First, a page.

There are many common threads—and yes, that pun is shamelessly intentional—among rod builders in the Southeast, but one that stands out is that they each prioritize durability and quality. “We have boats catching hundreds of blue marlin a year, and the last thing you want is any type of failure,” Buckland says. “There are plenty of production rods out there, but most are built for general, basic fishing for the masses. There are big differences in production verses custom, such as blank construction, guide quality and guide ­placement. These components make a big difference in today’s fishing styles. When we build a set of rods, we first listen to our customers: what they like, what they fish for, and where they will be fishing.”

Once the builder can ensure the greatest durability and quality, they can next consider the rod’s aesthetics. Owners want to have a beautiful set of rods in the cockpit, an outward expression of their personal style. As you look at a marina full of sport-fishing boats during a tournament, you’ll see a stunning array of colorful rods. Whether matching the colors of a boat’s transom, boot stripe or teak, or perhaps even an owner’s favorite football team, builders get to bring their customer’s personality and design preferences to one of the most important tools on the vessel. Harris always loved that aspect of the job: “I really enjoyed matching up colors with the boat, finding the perfect spool of thread to meet the customer’s specific request. When I was designing rods for Hog Wild, I gathered pictures of the [then-named] Washington Redskins to help me find the perfect thread to match the deep, dark burgundy of the boat’s hull, which was the same as the team’s colors.”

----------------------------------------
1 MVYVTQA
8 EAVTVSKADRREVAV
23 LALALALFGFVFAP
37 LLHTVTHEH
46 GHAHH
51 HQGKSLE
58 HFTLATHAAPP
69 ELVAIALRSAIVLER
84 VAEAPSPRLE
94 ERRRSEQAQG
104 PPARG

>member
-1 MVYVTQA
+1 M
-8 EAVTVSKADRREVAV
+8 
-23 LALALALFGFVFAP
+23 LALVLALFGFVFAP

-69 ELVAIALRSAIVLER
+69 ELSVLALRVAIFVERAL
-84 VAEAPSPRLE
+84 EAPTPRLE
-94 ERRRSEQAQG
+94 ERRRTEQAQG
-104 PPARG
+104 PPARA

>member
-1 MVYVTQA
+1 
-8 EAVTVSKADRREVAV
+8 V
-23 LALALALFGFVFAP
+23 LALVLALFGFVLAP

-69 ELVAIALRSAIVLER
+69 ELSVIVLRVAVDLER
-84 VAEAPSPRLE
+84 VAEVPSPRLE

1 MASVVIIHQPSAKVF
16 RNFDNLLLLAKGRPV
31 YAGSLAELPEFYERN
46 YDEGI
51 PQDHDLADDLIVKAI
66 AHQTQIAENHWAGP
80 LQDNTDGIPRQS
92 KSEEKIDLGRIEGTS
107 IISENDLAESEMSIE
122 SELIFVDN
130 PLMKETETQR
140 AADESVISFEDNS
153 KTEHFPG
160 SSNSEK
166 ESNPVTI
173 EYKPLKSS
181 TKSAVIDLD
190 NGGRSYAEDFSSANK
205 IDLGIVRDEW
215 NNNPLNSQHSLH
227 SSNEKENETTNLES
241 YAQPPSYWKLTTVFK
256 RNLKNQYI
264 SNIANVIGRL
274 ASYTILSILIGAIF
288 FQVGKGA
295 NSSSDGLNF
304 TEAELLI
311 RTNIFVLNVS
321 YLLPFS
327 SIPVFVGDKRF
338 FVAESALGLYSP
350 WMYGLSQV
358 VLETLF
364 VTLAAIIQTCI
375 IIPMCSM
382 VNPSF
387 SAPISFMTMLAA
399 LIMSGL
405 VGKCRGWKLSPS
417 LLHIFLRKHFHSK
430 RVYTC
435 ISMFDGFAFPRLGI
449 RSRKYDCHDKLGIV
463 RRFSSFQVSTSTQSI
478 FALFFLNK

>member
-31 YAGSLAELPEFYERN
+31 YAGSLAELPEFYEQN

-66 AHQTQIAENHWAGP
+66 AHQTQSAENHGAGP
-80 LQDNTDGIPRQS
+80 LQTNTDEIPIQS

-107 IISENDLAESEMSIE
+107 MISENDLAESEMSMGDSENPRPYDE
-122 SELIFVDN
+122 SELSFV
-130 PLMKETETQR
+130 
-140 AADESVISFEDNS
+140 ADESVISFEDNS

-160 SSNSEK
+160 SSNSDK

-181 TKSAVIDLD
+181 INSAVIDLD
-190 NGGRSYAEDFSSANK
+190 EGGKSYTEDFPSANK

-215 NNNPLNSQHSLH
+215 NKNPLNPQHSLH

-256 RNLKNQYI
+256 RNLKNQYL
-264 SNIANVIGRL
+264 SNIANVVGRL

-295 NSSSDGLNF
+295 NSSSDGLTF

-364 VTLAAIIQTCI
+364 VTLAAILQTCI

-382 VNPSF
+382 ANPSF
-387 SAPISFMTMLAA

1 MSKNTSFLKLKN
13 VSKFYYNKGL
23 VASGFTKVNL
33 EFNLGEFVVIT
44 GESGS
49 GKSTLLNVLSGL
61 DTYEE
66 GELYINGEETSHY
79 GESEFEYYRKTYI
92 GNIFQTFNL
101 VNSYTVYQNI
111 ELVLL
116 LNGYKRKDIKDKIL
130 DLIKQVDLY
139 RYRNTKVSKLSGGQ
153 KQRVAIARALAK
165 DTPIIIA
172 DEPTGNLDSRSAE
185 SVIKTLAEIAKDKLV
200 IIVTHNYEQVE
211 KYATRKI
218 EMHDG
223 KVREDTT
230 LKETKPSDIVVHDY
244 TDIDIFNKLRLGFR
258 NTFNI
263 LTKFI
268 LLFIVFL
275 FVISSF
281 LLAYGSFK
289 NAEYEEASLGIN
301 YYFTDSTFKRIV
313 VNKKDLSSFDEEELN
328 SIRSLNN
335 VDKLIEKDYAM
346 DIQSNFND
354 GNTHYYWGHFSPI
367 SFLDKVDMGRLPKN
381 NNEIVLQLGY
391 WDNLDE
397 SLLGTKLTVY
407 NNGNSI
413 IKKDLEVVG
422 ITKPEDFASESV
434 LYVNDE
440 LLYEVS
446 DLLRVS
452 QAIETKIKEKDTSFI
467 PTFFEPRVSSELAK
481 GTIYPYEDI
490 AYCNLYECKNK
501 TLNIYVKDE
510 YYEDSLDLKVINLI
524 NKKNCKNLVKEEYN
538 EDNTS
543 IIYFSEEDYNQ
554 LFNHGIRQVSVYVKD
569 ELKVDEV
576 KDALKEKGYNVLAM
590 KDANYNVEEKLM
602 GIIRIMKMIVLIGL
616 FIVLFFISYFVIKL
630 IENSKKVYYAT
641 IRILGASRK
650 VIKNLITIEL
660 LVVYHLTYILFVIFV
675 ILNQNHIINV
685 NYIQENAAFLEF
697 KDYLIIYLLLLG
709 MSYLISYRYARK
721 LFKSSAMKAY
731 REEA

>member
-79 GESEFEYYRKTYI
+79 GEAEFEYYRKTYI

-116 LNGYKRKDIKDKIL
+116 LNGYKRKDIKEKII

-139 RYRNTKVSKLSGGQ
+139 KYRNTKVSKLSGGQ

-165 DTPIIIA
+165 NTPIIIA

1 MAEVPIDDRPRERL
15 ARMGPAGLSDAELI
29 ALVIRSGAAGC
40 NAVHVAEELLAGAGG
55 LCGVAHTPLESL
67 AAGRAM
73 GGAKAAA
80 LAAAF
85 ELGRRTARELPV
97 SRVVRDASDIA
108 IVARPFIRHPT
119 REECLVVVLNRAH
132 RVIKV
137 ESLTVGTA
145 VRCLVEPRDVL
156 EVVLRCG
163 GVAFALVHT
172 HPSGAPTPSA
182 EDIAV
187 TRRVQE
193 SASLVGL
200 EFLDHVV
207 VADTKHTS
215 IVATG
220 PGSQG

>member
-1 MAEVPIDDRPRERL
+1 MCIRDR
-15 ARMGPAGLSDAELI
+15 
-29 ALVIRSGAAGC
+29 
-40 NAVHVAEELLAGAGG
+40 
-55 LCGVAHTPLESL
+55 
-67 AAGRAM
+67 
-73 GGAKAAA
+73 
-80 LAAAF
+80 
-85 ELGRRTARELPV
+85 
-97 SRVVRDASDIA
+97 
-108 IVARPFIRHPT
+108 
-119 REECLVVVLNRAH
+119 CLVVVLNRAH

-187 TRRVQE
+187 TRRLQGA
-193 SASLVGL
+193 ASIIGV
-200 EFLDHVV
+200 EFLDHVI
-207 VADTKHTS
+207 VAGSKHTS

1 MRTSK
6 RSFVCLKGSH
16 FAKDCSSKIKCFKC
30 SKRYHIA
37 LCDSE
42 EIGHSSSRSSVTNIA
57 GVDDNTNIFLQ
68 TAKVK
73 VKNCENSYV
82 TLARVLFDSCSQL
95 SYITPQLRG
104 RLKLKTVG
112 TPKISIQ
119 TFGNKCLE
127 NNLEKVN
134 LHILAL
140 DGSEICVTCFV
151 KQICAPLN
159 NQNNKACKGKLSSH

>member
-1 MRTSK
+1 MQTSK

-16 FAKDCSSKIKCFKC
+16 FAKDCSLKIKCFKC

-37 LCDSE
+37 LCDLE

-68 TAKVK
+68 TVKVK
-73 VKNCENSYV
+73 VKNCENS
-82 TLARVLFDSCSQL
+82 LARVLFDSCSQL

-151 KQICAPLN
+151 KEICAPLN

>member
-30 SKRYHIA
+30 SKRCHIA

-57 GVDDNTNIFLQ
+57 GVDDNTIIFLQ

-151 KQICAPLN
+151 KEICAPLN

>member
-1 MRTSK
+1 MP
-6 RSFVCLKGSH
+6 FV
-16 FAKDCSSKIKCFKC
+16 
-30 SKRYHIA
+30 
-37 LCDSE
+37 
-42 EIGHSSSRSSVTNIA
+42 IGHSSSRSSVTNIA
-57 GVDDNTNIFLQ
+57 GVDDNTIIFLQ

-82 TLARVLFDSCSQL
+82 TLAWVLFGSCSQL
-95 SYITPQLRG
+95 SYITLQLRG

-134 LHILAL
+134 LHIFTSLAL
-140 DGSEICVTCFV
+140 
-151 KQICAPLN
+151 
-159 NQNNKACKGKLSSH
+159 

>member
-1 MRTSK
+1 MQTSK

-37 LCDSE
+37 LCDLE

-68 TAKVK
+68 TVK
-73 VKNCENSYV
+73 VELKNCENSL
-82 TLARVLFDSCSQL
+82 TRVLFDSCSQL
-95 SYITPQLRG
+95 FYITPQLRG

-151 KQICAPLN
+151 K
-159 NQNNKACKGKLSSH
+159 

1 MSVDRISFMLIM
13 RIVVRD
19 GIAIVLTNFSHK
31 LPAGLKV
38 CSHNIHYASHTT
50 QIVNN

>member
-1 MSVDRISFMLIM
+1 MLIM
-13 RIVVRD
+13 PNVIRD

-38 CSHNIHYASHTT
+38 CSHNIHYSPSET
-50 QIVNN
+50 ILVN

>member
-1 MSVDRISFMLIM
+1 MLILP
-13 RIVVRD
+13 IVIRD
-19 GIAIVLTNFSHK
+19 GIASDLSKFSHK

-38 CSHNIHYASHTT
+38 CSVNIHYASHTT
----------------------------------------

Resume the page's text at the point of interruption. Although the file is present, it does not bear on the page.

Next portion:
A large blue marlin breaking out of the water.
Blue marlin have an uncanny ability to exploit the weakest link in an angler’s tackle, ­including the rod. Hannes Ribbner

This is the playful and perhaps most ­immediately gratifying part of the job for both the rod builder and the customer. “If you can dream it, we can do it,” Thompson says. “We even had a client with an arm-sleeve tattoo who wanted his rods to ­resemble the tattoo, and we made it happen.”

The Southeast region of the US is a major hub of sport-fishing activity, so it’s no surprise that there are numerous people involved in building custom rods in the region. It’s not a new industry, especially when you account for inshore fisheries and fly-fishing. In truth, people have been designing fishing rods since we first learned how to use and make tools. Those early hominids sure laid the groundwork for a burgeoning industry.